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Publication numberUS4634077 A
Publication typeGrant
Application numberUS 06/711,925
Publication dateJan 6, 1987
Filing dateMar 15, 1985
Priority dateSep 24, 1982
Fee statusPaid
Publication number06711925, 711925, US 4634077 A, US 4634077A, US-A-4634077, US4634077 A, US4634077A
InventorsChristine A. Wilson
Original AssigneeWilson Christine A
Export CitationBiBTeX, EndNote, RefMan
External Links: USPTO, USPTO Assignment, Espacenet
Yarn caddy
US 4634077 A
Abstract
An adjustable thread and yarn dispenser and winder caddy includes a base supporting a vertically mounted dowel over which is mounted a removable spindle. On the spindle is at least one thread supporting member frictionally fitted and vertically adjustable thereon. The bottom of the spindle rests loosely on the base and is freely rotatable. A spool of crochet thread or skein of yarn may be mounted between the vertically adjustable and removable frusto-conical support members which accommodate variances in spool sizes, shapes and thread mass. A hank of thread or left-over length of yarn may be wound onto the spindle for storage or for dispensing. Flat circular discs can be substituted for the frusto-conically shaped support members.
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Claims(8)
What is claimed is:
1. A yarn caddy comprising:
a base;
an upright spindle supporting dowel;
means on said base for vertically securing said dowel to said base and for preventing said dowel from rotating;
an upright spindle including a length of tubing rotatably supported by said dowel and having an end resting loosely on said base;
at least one removeable and vertically adjustable bottom support member means positioned on said tubing for vertically supporting a yarn or thread package on said spindle;
said bottom support member means comprising a generally frusto-conical surface having an axial cylindrical projection extending from the smaller end of said support member;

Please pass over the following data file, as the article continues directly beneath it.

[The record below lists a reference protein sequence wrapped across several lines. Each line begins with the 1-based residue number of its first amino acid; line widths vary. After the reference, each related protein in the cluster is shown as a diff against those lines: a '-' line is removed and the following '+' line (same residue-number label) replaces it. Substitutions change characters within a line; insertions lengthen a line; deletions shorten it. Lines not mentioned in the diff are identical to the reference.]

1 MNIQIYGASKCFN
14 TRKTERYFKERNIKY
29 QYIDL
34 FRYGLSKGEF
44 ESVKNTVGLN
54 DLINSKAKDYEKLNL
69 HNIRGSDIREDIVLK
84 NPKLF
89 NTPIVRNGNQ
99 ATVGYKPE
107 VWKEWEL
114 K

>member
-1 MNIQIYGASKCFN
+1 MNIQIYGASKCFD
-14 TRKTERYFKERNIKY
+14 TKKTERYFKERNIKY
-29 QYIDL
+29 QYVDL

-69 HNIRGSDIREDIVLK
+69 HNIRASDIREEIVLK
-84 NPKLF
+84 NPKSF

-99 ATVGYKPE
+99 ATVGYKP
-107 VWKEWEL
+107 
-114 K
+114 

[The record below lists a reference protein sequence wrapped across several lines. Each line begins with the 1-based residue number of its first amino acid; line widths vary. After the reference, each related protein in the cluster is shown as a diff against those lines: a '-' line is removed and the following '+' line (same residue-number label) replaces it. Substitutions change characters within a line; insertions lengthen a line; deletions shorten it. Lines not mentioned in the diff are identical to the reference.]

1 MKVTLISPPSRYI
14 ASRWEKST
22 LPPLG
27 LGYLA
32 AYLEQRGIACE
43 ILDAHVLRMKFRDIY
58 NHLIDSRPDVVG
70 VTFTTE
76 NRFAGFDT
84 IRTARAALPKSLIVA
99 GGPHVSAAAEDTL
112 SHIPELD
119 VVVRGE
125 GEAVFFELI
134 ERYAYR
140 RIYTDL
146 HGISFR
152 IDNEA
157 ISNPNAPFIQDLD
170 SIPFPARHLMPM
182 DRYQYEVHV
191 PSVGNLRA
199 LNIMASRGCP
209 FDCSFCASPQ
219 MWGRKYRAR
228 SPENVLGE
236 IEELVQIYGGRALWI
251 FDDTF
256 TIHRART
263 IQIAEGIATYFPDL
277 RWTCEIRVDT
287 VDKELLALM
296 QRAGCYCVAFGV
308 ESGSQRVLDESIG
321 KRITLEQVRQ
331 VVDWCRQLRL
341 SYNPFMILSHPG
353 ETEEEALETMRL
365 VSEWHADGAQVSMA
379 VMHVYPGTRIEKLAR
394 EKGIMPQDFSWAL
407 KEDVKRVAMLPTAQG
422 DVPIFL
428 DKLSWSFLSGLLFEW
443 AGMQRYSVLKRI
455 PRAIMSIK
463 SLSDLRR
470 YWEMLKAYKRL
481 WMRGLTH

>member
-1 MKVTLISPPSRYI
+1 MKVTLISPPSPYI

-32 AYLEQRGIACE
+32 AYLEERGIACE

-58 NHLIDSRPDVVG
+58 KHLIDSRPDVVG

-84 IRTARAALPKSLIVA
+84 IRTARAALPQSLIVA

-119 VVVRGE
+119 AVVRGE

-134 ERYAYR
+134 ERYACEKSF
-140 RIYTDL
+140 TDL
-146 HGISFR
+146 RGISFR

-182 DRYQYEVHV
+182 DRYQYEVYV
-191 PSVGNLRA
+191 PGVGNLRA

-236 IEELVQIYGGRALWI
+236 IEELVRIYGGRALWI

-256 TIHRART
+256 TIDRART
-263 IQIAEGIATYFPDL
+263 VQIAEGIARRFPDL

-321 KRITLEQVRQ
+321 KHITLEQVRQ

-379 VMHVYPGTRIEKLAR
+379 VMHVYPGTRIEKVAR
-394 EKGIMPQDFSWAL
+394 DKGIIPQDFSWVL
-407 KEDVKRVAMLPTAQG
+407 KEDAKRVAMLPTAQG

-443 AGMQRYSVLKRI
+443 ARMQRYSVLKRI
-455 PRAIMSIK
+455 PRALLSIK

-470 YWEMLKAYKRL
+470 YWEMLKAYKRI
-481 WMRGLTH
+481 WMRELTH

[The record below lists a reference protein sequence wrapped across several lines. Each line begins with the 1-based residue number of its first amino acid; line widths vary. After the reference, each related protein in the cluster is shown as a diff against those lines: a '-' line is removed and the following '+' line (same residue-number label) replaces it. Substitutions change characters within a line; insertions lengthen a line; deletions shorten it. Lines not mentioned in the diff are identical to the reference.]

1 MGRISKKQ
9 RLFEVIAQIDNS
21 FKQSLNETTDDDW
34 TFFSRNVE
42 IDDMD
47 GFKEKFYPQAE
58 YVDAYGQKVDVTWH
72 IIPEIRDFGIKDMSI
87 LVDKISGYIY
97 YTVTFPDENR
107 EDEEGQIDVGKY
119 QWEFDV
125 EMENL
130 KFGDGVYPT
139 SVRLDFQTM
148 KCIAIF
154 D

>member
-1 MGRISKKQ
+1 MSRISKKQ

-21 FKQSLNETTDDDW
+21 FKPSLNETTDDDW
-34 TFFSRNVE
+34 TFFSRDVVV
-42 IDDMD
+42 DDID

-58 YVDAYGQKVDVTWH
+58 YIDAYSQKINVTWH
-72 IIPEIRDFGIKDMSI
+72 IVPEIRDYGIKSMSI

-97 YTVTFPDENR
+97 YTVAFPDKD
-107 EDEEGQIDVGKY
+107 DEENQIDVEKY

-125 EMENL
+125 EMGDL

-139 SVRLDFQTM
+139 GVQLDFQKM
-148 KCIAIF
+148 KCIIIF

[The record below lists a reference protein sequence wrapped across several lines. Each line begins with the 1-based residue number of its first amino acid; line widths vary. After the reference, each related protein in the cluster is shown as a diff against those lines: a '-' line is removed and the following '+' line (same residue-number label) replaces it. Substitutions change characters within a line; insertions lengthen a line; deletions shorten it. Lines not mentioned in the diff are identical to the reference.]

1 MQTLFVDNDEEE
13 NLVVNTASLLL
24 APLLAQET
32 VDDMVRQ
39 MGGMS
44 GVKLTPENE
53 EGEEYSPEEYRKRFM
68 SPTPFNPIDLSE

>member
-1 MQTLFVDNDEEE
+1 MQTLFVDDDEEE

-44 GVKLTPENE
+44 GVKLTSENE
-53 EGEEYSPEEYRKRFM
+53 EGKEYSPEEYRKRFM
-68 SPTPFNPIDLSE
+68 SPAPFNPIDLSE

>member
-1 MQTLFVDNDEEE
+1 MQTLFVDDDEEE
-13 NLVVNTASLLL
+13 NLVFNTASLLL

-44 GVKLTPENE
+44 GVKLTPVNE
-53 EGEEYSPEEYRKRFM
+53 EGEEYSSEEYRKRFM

means for slideably and vertically adjusting the position of said support member means on said tubing;
said means for slideably and vertically adjusting the position of said support member means on said tubing comprising at least one expandable slot means on said axial cylindrical projection for allowing radial expansion of said cylindrical projection.
2. The yarn caddy as recited in claim 1 further comprising a removable top support member identical to said bottom support member, each said smaller end of each said support member being in opposed position to each other and each being vertically adjustable on said tubing for mounting a yarn or thread package.
3. The yarn caddy as recited in claim 2 further comprising a flat circular disc member having a centerbore and positioned intermediate each said top and bottom members on said spindle.
4. The yarn caddy as recited in claim 1 further comprising a paraboloid-shaped plug means inserted in one end of said tubing for preventing snagging of the yarn or thread package mounted thereon.
5. A yarn caddy comprising:
a base;
an upright spindle supporting dowel;
means on said base for vertically securing said dowel to said base and preventing said dowel from rotating;
an upright spindle including a length of tubing rotatably supported by said dowel and having an end resting loosely on said base;
at least one removable bottom support member means positioned on said tubing for vertically supporting a yarn or thread package on said spindle;
said bottom support member means comprising a flat circular disc member having a center bore slightly larger than the circumference of said tubing;
means for slideably and vertically adjusting the position of said circular disc member on said tubing;
said means for slideably and vertically adjusting the position of said circular disc member on said tubing comprising at least one rigid radial projection means extending radially from the edge of said center bore for frictionally engaging said tubing and maintaining said disc in a generally horizontal plane relative to said upright perpendicular spindle.
6. The yarn caddy as recited in claim 5 further comprising plug means inserted in one end of said tubing for preventing snagging of the yarn or thread package mounted thereon.
7. A yarn caddy comprising:
a base;
an upright spindle supporting dowel;
means on said base for vertically securing said dowel to said base and preventing said dowel from rotating;
an upright spindle including a length of tubing rotatably supported by said dowel and having an end resting loosely on said base;